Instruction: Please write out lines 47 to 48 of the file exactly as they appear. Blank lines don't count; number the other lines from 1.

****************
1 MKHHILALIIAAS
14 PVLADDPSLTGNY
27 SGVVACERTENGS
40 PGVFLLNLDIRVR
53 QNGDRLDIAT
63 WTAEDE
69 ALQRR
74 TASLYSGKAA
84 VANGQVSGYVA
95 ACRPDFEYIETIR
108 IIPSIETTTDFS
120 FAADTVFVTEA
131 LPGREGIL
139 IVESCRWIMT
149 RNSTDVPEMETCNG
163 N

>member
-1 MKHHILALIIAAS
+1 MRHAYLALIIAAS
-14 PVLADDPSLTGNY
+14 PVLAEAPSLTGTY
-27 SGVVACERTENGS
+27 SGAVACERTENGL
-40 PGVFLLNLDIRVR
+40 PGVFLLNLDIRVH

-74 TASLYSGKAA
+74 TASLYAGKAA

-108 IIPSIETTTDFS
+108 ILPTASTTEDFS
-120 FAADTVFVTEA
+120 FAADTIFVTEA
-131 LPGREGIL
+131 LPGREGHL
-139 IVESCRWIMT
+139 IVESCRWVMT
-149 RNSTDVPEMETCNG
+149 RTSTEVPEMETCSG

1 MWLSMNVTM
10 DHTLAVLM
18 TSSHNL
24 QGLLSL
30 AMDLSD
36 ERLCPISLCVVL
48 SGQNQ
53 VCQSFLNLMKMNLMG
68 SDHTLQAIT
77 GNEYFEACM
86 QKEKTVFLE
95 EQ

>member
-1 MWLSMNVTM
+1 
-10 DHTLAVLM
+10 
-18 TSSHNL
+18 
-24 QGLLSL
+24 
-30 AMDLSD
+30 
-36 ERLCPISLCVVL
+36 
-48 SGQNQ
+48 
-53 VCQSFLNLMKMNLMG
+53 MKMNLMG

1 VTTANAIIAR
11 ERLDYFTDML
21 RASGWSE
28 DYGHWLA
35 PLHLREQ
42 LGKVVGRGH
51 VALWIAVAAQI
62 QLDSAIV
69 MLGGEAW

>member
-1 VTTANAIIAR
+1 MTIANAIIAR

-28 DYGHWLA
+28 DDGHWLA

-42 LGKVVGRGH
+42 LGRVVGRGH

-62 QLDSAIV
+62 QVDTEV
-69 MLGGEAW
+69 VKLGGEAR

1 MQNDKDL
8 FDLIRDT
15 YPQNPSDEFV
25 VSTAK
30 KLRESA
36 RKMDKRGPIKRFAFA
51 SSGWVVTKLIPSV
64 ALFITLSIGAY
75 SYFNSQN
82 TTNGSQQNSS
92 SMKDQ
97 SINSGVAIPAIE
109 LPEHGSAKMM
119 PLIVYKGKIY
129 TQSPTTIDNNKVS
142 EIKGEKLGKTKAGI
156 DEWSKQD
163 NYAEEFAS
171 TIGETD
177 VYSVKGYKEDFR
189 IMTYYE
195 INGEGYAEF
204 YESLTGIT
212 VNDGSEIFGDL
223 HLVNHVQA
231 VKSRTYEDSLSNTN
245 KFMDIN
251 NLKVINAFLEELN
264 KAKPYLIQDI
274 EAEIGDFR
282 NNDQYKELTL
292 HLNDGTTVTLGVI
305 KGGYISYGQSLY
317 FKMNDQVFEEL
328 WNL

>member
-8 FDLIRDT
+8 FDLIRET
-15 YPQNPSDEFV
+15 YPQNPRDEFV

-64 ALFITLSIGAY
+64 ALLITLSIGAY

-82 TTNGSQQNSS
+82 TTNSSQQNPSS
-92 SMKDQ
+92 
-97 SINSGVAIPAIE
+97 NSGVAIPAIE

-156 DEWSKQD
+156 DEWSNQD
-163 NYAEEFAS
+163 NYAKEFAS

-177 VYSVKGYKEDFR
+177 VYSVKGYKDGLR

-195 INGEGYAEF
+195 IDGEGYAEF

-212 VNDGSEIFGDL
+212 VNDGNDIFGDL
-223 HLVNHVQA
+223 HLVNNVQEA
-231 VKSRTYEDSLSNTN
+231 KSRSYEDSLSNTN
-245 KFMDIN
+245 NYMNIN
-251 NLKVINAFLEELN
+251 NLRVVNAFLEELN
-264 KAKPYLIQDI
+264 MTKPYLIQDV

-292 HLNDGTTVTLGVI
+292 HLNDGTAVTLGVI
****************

77 GNEYFEACM
86 QKEKTVFLE